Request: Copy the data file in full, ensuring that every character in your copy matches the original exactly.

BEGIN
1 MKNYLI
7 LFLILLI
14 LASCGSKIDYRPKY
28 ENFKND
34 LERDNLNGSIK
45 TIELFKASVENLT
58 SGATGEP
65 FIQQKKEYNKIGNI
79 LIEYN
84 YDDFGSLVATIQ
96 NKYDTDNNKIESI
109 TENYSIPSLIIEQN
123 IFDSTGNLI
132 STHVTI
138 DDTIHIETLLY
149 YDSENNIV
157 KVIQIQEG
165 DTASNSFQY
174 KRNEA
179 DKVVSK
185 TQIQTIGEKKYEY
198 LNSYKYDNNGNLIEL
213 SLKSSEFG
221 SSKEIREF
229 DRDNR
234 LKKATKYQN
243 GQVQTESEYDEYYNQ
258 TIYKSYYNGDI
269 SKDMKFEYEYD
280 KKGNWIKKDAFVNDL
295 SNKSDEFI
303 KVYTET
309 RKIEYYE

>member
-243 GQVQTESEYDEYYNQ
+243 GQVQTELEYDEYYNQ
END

1 MKNYLI
7 LFLILLI
14 LASCGSKIDYRPKY
28 ENFKND
34 LERDNLNGSIK
45 TIELFKASVENLT
58 SGATGEP
65 FIQQKKEYNKIGNI
79 LIEYN
84 YDDFGSLVATIQ
96 NKYDTDNNKIESI
109 TENYSIPSLIIEQN
123 IFDSTGNLI
132 STHVTI
138 DDTIHIETLLY
149 YDSENNIV
157 KVIQIQEG
165 DTASNSFQY
174 KRNEA
179 DKVVSK
185 TQIQTIGEKKYEY
198 LNSYKYDNNGNLIEL
213 SLKSSEFG
221 SSKEIREF
229 DRDNR
234 LKKATKYQN
243 GQVQTESEYDEYYNQ
258 TIYKSYYNGDI
269 SKDMKFEYEYD
280 KKGNWIKKDAFVNDL
295 SNKSDEFI
303 KVYTET
309 RKIEYYE

>member
-243 GQVQTESEYDEYYNQ
+243 GQVQTELEYDEYYNQ